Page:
The Price Is Right
Also proving challenging is the minimum pricing structure for all two - five-star hotels in Colombo. Implemented in 2009, its intention was to prevent price wars and ensure a base amount of profit for a majority of operators, preventing them from closing. Current rules mandate that five-star hotels charge a minimum of $125 per night plus taxes, and three-star hotel rates are set at a minimum $80 per night plus taxes. The system has remained in place against the wishes of many operators, who argue that Colombo’s hotel prices hobble its ability to compete against other cheaper and more established destinations in Asia. In July 2016 the government announced it would abolish these rates by the end of March 2017, only to change course a few months later. In October the minister of tourism, John Amaratunga, announced that the change had been pushed back, potentially happening in two years time.
Although the removal of the mandatory price bottoms has not been popular with all sector players, with smaller hotels protesting that free pricing would mean five-star properties would be able to match their rates and price them out of the market. That being said, any eventual changes made to the pricing structure will have a knock-on effect on the entire industry as well as for the price of commercial real estate in Colombo, as a removal of the price cap will likely make four and five-star hotels more competitive, profitable, and their real estate more valuable.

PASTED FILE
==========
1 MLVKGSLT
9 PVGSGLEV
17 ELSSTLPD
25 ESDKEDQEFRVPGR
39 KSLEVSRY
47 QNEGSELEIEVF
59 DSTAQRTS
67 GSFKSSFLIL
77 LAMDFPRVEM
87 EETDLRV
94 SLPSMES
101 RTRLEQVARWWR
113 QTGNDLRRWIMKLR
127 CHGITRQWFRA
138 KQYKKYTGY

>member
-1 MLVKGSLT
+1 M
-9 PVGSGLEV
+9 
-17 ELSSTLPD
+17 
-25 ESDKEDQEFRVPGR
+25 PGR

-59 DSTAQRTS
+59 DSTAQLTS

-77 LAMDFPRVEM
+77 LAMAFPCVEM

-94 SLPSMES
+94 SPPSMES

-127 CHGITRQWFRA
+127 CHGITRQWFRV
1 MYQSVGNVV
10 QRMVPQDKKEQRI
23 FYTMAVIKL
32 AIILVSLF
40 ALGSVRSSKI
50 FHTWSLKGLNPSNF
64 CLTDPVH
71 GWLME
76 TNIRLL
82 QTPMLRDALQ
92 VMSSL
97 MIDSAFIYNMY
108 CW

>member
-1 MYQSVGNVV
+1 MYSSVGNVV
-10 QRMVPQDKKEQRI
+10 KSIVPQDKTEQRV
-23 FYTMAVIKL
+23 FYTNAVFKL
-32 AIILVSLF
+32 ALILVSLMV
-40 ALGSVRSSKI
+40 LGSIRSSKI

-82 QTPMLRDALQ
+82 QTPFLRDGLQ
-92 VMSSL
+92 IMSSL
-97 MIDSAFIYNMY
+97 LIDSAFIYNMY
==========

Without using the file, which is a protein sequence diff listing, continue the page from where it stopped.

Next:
However, such issues are not holding back other international hotel chains from expanding their presence across Sri Lanka. The Hilton Group, for instance, has signalled it is ready to expand significantly in the country. Currently, the Colombo Hilton and the Jaic Hilton are managed by Hilton itself, but in early April 2017 the group announced it had signed a deal with Sri Lanka’s Melwa Hotels and Resorts to manage six new properties, investing around $100m. The properties are scheduled to open their doors between 2020 and 2021 and are aiming to attract both leisure and domestic travellers, and meetings, incentives, conferences, and exhibitions travellers, which are known to be big revenue generators. The Melwa-managed Hilton properties will include the 300-room DoubleTree by Hilton Colombo International Airport; the 250-room Hilton Kosgoda Resort, the 180-room Hilton Kandy Resort; the 106-room DoubleTree by Hilton Negombo; and the Hilton Yala Resort and Spa and the DoubleTree by Hilton Nuwara-Eliya, with 96 rooms each. Following on the heels of Hilton’s announcement in mid-April 2017, the global hotel chain InterContinental Hotels Group announced it was planning to further develop its hotel portfolio in several Asian countries, including Sri Lanka. Setting a timeline of between 10 and 15 years, company executives announced that the majority of new hotels would be Holiday Inn branded, with a focus on Crowne Plaza and InterContinental Hotels and Resorts.
International chains will be riding on the back of a trend that many in Sri Lanka hope is just the beginning – that the country becomes one of Asia’s most sought-after destinations in its own right and not just a stop on the itinerary of South Asia travellers. If that does become the case, the island’s real estate sector can look forward to increasing its portfolio of international hotel offerings in the coming years.